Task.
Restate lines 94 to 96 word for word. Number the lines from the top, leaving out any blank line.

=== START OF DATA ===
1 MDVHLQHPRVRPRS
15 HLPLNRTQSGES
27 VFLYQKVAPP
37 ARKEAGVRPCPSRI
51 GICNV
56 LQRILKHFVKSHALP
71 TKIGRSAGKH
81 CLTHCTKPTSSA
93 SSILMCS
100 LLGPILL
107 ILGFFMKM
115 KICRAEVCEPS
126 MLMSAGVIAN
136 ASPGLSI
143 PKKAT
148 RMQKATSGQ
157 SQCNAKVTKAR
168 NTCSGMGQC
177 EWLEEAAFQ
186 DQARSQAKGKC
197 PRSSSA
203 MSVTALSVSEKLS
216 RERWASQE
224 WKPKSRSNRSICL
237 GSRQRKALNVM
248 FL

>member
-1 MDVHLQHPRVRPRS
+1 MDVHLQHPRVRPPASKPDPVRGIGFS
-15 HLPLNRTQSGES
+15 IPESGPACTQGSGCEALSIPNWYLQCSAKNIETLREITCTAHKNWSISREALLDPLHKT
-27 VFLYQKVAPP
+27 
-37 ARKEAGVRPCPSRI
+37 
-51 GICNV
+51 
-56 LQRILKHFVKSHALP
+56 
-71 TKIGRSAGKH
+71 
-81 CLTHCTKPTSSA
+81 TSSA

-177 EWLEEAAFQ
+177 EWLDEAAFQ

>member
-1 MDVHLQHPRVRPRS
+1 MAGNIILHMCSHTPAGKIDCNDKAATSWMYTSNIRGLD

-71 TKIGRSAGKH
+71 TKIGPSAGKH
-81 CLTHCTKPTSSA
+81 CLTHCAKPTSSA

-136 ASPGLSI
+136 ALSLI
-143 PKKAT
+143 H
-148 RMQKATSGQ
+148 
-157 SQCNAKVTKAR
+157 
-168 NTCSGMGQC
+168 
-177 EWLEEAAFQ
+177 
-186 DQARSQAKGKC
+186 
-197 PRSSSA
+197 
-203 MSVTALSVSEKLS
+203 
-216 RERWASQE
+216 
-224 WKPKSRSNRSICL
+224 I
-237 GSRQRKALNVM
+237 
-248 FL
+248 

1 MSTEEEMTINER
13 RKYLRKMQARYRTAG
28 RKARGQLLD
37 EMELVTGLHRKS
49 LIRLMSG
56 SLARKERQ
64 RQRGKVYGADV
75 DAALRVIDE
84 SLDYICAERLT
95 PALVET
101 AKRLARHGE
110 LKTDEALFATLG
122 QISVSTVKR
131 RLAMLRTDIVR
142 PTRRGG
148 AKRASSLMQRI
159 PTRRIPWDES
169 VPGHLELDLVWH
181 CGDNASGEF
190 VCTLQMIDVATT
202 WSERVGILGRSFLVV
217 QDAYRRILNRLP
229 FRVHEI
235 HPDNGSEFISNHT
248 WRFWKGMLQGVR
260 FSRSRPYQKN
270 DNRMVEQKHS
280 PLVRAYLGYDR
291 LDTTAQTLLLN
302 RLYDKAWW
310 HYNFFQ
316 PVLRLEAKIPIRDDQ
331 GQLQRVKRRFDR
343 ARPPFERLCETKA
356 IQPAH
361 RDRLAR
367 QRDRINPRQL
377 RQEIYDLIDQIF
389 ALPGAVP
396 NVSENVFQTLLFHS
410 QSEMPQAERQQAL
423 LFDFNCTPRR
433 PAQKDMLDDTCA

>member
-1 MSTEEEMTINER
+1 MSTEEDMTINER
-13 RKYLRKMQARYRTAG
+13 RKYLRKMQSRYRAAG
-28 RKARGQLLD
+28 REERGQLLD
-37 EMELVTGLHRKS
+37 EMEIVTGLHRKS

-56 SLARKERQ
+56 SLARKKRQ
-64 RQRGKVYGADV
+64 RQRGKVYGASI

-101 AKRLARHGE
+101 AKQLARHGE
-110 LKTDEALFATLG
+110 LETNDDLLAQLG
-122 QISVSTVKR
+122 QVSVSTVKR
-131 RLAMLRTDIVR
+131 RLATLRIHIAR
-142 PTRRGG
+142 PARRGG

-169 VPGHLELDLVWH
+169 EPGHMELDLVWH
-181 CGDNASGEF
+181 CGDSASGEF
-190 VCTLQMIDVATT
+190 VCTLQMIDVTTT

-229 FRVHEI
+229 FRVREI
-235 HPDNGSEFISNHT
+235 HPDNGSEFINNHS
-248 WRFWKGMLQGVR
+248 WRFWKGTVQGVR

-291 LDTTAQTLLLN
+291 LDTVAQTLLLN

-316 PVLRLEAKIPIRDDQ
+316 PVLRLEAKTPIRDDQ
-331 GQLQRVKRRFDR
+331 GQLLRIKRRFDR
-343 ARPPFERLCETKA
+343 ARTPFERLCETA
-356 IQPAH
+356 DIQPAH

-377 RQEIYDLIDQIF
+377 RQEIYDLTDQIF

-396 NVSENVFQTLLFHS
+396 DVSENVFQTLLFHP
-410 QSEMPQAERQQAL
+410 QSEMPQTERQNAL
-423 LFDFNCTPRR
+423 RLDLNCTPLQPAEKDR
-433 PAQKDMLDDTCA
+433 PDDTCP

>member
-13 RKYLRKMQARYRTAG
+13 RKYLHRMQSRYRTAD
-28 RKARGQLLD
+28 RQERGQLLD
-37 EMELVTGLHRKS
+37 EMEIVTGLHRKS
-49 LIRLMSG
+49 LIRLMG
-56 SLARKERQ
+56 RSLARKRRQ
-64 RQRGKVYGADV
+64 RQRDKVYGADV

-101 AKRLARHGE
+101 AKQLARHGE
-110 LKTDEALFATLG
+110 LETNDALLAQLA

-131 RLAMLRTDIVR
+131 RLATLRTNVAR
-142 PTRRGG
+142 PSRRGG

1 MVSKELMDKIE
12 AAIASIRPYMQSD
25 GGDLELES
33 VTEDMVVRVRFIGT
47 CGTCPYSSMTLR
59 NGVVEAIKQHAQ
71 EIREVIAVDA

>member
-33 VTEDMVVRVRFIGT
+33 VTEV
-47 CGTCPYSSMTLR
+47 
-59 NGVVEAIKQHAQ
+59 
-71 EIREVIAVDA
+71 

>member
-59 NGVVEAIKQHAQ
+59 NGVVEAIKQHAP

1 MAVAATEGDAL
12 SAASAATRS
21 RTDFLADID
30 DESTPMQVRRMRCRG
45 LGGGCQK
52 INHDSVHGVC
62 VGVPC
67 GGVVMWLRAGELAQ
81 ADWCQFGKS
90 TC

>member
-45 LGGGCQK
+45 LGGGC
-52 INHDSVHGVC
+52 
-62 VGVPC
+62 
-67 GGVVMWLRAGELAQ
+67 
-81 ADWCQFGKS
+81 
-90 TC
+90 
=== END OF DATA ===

148 AKRASSLMQRI
159 PTRRIPWDES
169 VPGHLELDLVWH